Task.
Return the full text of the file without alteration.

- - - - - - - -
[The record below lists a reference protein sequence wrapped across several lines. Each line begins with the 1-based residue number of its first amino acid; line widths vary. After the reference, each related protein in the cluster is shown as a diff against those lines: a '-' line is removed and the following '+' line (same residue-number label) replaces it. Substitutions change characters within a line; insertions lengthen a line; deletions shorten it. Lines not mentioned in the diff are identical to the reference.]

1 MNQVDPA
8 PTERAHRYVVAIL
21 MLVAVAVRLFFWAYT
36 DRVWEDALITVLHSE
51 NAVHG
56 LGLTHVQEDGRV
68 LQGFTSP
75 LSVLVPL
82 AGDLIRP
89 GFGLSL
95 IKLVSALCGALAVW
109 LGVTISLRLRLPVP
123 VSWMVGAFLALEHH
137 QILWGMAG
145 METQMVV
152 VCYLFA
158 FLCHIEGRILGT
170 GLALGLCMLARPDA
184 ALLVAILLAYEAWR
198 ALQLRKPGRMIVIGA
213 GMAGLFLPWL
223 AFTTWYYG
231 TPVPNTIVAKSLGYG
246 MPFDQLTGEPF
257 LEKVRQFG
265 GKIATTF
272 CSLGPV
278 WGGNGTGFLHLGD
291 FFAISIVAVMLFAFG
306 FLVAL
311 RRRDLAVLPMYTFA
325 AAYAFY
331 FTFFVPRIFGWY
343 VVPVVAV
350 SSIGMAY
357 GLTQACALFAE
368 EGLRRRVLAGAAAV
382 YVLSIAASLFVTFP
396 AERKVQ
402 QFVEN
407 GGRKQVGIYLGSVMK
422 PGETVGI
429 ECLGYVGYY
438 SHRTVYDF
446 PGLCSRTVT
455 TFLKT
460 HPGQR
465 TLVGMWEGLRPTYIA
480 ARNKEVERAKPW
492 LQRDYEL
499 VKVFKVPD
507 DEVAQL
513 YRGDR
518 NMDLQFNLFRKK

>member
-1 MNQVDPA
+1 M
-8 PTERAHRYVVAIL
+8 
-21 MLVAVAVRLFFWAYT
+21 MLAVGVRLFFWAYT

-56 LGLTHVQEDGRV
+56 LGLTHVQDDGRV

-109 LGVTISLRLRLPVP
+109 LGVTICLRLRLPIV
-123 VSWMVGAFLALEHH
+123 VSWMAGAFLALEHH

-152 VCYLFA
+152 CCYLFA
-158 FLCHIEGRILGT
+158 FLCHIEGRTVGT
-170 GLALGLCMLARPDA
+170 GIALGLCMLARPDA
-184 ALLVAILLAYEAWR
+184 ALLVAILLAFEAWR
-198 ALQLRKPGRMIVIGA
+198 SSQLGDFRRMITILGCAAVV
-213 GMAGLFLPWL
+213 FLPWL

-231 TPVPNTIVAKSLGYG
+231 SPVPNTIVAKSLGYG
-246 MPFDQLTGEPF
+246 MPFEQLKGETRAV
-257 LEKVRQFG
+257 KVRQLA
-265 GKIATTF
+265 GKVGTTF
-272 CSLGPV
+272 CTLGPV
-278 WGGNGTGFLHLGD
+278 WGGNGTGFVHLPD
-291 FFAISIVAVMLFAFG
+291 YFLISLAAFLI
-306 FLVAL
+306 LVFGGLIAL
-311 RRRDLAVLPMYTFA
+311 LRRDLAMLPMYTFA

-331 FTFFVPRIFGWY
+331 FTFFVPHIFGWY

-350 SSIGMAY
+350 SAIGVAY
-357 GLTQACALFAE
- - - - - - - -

[The record below lists a reference protein sequence wrapped across several lines. Each line begins with the 1-based residue number of its first amino acid; line widths vary. After the reference, each related protein in the cluster is shown as a diff against those lines: a '-' line is removed and the following '+' line (same residue-number label) replaces it. Substitutions change characters within a line; insertions lengthen a line; deletions shorten it. Lines not mentioned in the diff are identical to the reference.]

1 MNQVDPA
8 PTERAHRYVVAIL
21 MLVAVAVRLFFWAYT
36 DRVWEDALITVLHSE
51 NAVHG
56 LGLTHVQEDGRV
68 LQGFTSP
75 LSVLVPL
82 AGDLIRP
89 GFGLSL
95 IKLVSALCGALAVW
109 LGVTISLRLRLPVP
123 VSWMVGAFLALEHH
137 QILWGMAG
145 METQMVV
152 VCYLFA
158 FLCHIEGRILGT
170 GLALGLCMLARPDA
184 ALLVAILLAYEAWR
198 ALQLRKPGRMIVIGA
213 GMAGLFLPWL
223 AFTTWYYG
231 TPVPNTIVAKSLGYG
246 MPFDQLTGEPF
257 LEKVRQFG
265 GKIATTF
272 CSLGPV
278 WGGNGTGFLHLGD
291 FFAISIVAVMLFAFG
306 FLVAL
311 RRRDLAVLPMYTFA
325 AAYAFY
331 FTFFVPRIFGWY
343 VVPVVAV
350 SSIGMAY
357 GLTQACALFAE
368 EGLRRRVLAGAAAV
382 YVLSIAASLFVTFP
396 AERKVQ
402 QFVEN
407 GGRKQVGIYLGSVMK
422 PGETVGI
429 ECLGYVGYY
438 SHRTVYDF
446 PGLCSRTVT
455 TFLKT
460 HPGQR
465 TLVGMWEGLRPTYIA
480 ARNKEVERAKPW
492 LQRDYEL
499 VKVFKVPD
507 DEVAQL
513 YRGDR
518 NMDLQFNLFRKK

>member
-1 MNQVDPA
+1 M
-8 PTERAHRYVVAIL
+8 
-21 MLVAVAVRLFFWAYT
+21 MLAVGVRLFFWAYT

-56 LGLTHVQEDGRV
+56 LGLTHVQDDGRV

-109 LGVTISLRLRLPVP
+109 LGVTICLRLRLPIV
-123 VSWMVGAFLALEHH
+123 VSWMAGAFLALEHH

-152 VCYLFA
+152 CCYLFA
-158 FLCHIEGRILGT
+158 FLCHIEGRTVGT
-170 GLALGLCMLARPDA
+170 GIALGLCMLARPDA
-184 ALLVAILLAYEAWR
+184 ALLVAILLAFEAWR
-198 ALQLRKPGRMIVIGA
+198 SSQLGDFRRMITILGCAAVV
-213 GMAGLFLPWL
+213 FLPWL

-231 TPVPNTIVAKSLGYG
+231 SPVPNTIVAKSLGYG
-246 MPFDQLTGEPF
+246 MPFEQLKGETRAV
-257 LEKVRQFG
+257 KVRQLA
-265 GKIATTF
+265 GKVGTTF
-272 CSLGPV
+272 CTLGPV
-278 WGGNGTGFLHLGD
+278 WGGNGTGFVHLPD
-291 FFAISIVAVMLFAFG
+291 YFLISLAAFLI
-306 FLVAL
+306 LVFGGLIAL
-311 RRRDLAVLPMYTFA
+311 LRRDLAMLPMYTFA

-331 FTFFVPRIFGWY
+331 FTFFVPHIFGWY

-350 SSIGMAY
+350 SAIGVAY
-357 GLTQACALFAE